Automotive Video Messaging with Chad Morgan
According to the studies, more people would rather be the dead body at a funeral than to be the person standing at the front of the room delivering the eulogy. People are more afraid of public speaking than they are of dying.
Chad Morgan, my guest on this episode of The Get Ya Some Radio Show and founder of the Quickpage Video Messaging app, says that's the only logical explanation for why EVERY SALESPERSON hasn't embraced video messaging as their preferred way for communicating with prospects.
"It's the fastest way to build trust and rapport with another human being," says Chad.
"It grabs attention, which is the first part of the sale and then through your voice inflection, tonality, hand gestures, facial expressions, you're able to build a connection."
Other than being face-to face, belly-to-belly, and eyeball-to-eyeball breathing the same air, no other medium of communication can transmit that amount of subtlety and authenticity. It really is the next best thing to being there.
Chad calls it the pattern interrupt that makes you stand out, get noticed and sell more of whatever it is you're trying to sell. While everyone else is drowning in a sea of sameness sending emails that don't get opened and voicemails that never get heard, those who are embracing video communications to follow up with customers are experiencing massive success.
We know it works.
Video messaging is being embraced by top performers in the automotive, real estate, and entertainment industries. Even the armed forces are jumping in to use video messaging as a recruitment tool.
But still, if you line up ten salespeople, eight of them are going to be uncomfortable speaking into a camera (that whole #1 fear of public speaking thing).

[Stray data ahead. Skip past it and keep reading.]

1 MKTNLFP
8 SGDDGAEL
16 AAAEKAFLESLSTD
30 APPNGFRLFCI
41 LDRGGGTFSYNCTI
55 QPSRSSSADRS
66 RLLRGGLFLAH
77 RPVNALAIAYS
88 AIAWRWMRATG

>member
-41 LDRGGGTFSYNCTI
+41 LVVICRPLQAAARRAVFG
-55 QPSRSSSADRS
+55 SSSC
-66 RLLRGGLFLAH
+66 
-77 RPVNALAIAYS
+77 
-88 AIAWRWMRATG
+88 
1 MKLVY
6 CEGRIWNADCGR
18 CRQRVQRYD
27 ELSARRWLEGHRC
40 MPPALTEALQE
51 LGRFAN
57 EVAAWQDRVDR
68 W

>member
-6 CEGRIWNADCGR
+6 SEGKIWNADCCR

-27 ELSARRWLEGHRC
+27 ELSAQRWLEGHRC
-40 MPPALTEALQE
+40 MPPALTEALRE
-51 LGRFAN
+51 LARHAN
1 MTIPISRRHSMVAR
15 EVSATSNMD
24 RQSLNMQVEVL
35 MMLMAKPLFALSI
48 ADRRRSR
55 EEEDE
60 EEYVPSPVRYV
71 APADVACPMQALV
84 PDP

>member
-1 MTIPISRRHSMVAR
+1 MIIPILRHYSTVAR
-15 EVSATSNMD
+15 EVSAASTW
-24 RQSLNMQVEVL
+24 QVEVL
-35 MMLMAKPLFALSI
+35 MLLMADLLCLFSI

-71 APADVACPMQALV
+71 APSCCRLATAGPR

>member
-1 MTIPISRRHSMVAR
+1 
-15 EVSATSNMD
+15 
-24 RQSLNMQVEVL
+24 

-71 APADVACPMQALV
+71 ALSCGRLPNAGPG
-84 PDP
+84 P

And Chad understands. He talks about his first efforts using video as a sales tool sitting on a park bench in Tacoma recording the same short video message hundreds of times because he just couldn't get out of his head.
So to wrap the show up, we talk about ways to get out of your head and your comfort zone.
He advises salespeople to imagine that they're having a conversation with a close friend or family member, just talking to someone that they are completely comfortable with.
He says to speak from the gut, to get truly centered before they speak so the message comes from the heart instead of your head.
Don't place too much weight on any one video. In fact, Chad says when you're first starting you can record every video with the intention of deleting it.
There's no pressure, you're just going to delete the video anyway. Until you record one and all of the sudden that one doesn't seem so bad. Maybe I'll use it after all.
And lastly, but not leastly, Chad says to give yourself permission to be a little goofy, let loose, smile, have a good time, BELCH!
Be exactly who you are because I promise you if you're having a good time recording the message, your customers will have a good time watching your message.
And if they're having a good time, you're halfway to the sale.
Work With Terry Lancaster